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Satisfaction from Metta (Buddhist Economics by Ven P.A. Payutto)

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  • antony272b2
    A fundamental principle of modern economics states that people will only agree to part with something when they can replace it with something that affords
    Message 1 of 6 , Oct 6, 2011
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      "A fundamental principle of modern economics states that people will only agree to part with something when they can replace it with something that affords them equal or more satisfaction. But this principle only considers the satisfaction that comes from owning material goods. Sometimes we can experience a sense of satisfaction by parting with something without getting anything tangible in return, as when parents give their children gifts: because of the love they feel for their children, they feel a more rewarding sense of satisfaction than if they had received something in return. If human beings could expand their love to all other people, rather than confining it to their own families, then they might be able to part with things without receiving anything in return, and experience more satisfaction in doing so. This satisfaction comes not from a desire to obtain things to make ourselves happy (tanha), but from a desire for the well-being of others (chanda: when directed toward other beings, is called metta, goodwill, the desire for others' welfare.)"
      http://www.buddhanet.net/cmdsg/econ2.htm#Ethics
      From: Buddhist Economics: A Middle Way for the Market Place by Ven P.A. Payutto

      With metta / Antony :)
    • antony272b2
      A fundamental principle of modern economics states that people will only agree to part with something when they can replace it with something that affords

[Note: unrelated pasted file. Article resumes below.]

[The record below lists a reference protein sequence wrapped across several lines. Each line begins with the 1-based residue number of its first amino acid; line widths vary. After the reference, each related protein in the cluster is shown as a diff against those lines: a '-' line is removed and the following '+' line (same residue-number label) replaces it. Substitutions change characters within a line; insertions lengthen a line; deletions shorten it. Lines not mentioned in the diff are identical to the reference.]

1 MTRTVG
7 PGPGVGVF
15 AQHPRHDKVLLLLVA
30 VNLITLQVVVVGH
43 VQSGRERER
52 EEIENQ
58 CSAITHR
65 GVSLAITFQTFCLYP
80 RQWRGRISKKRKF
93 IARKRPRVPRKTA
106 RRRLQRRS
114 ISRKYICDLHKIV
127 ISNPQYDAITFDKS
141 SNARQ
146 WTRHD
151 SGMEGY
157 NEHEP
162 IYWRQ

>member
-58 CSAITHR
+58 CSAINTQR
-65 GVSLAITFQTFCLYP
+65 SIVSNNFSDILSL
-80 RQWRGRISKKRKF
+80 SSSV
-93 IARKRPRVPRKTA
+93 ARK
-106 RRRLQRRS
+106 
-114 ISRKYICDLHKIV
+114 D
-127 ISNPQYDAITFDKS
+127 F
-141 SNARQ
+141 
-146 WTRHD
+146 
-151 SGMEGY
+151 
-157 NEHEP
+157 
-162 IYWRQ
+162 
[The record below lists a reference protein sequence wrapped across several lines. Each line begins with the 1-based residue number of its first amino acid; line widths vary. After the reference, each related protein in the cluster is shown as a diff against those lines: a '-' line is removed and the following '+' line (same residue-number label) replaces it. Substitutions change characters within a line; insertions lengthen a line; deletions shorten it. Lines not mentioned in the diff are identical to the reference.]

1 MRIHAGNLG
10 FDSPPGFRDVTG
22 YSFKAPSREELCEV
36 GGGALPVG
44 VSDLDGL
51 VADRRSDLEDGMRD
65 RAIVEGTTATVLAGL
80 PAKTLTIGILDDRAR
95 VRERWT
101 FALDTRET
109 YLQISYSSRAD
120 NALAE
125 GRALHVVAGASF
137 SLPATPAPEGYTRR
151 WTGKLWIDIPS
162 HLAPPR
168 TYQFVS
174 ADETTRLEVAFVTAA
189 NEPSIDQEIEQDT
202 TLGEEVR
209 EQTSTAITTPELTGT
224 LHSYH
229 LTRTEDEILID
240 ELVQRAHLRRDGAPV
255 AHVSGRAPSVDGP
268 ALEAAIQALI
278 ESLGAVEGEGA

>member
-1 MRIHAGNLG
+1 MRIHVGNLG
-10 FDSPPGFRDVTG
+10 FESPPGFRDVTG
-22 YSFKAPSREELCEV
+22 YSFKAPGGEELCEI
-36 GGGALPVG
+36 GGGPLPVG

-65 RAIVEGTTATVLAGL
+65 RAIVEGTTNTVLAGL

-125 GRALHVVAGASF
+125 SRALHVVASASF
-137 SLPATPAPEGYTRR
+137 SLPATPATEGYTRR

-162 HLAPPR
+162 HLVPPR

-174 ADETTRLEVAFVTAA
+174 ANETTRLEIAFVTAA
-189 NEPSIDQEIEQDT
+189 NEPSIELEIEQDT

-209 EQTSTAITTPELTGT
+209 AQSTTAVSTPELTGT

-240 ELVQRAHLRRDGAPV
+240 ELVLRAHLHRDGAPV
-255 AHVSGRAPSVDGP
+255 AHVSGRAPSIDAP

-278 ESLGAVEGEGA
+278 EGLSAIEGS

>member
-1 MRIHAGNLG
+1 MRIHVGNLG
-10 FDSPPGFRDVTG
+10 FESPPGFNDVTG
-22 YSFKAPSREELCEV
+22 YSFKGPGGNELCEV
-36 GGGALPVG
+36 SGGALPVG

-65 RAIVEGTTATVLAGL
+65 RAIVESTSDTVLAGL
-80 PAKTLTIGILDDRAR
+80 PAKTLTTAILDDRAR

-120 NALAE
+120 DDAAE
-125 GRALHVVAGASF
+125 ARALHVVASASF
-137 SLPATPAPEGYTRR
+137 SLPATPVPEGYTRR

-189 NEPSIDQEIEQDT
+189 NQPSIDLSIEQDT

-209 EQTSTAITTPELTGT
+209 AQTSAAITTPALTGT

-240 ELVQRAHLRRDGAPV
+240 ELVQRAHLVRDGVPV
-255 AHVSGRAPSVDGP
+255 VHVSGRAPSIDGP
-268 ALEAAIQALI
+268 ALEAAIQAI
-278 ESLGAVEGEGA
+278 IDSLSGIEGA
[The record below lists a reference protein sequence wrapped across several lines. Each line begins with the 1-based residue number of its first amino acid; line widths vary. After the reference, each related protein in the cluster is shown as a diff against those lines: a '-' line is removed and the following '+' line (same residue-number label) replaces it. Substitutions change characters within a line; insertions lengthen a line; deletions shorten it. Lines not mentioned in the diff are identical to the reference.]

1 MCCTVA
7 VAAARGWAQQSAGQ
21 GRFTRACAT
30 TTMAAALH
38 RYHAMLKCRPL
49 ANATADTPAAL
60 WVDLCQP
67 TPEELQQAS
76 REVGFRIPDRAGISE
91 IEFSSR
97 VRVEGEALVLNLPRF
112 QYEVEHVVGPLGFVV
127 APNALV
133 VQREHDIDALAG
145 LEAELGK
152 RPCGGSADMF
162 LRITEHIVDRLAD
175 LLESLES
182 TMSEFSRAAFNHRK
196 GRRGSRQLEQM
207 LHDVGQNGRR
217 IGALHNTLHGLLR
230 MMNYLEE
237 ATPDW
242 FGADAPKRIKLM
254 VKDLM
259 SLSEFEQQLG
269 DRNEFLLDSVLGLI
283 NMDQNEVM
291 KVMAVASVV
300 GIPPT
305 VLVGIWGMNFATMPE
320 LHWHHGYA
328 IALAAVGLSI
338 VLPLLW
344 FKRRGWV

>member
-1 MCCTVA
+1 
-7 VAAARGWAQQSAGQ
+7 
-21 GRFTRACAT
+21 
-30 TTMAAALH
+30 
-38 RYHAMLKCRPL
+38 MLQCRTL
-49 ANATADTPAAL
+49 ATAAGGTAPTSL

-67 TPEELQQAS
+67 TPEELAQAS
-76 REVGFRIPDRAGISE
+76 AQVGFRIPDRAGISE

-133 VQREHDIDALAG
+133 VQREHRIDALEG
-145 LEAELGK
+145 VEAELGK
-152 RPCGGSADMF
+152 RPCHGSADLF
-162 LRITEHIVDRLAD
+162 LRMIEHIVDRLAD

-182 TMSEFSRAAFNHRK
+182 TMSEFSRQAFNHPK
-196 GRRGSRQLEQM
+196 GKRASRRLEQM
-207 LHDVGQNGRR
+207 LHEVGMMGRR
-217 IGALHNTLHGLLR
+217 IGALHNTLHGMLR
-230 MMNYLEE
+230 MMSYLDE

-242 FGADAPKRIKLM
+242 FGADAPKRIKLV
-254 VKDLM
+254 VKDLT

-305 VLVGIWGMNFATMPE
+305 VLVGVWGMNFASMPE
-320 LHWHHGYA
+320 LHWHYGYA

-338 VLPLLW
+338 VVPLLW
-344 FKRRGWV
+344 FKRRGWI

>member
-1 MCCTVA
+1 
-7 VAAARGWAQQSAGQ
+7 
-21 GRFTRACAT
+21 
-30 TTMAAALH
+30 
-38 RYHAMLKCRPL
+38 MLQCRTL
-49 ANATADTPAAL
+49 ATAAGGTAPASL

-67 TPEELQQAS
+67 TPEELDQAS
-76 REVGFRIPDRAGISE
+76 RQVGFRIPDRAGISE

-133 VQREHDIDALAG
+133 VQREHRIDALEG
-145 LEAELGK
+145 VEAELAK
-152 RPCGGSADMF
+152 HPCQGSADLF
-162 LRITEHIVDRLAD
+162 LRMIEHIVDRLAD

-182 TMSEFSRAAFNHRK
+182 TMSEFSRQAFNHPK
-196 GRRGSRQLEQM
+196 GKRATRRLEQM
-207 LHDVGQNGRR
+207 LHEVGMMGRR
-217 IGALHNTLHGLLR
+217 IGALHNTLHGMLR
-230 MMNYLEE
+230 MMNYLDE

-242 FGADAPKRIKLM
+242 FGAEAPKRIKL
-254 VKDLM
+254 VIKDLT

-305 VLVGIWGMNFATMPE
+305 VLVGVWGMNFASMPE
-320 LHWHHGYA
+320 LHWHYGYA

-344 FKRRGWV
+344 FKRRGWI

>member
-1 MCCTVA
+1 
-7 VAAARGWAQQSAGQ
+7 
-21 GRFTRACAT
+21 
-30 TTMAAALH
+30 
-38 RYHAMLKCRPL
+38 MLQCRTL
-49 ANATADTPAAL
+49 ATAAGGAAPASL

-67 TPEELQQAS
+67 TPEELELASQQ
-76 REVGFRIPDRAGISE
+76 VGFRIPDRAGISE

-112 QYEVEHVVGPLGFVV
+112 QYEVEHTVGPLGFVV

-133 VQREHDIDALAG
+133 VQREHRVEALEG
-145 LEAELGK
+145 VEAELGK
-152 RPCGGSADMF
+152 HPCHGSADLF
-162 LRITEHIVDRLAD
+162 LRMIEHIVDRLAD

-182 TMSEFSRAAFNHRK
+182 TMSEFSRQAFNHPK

Message 2 of 6 , Oct 16, 2012
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        "A fundamental principle of modern economics states that people will only agree to part with something when they can replace it with something that affords them equal or more satisfaction. But this principle only considers the satisfaction that comes from owning material goods. Sometimes we can experience a sense of satisfaction by parting with something without getting anything tangible in return, as when parents give their children gifts: because of the love they feel for their children, they feel a more rewarding sense of satisfaction than if they had received something in return.

        If human beings could expand their love to all other people, rather than confining it to their own families, then they might be able to part with things without receiving anything in return, and experience more satisfaction in doing so. This satisfaction comes not from a desire to obtain things to make ourselves happy (tanha), but from a desire for the well-being of others (chanda: when directed toward other beings, is called metta, goodwill, the desire for others' welfare.)"
        http://www.buddhanet.net/cmdsg/econ2.htm#Ethics
        From: Buddhist Economics: A Middle Way for the Market Place by Ven P.A. Payutto

        With metta / Antony.
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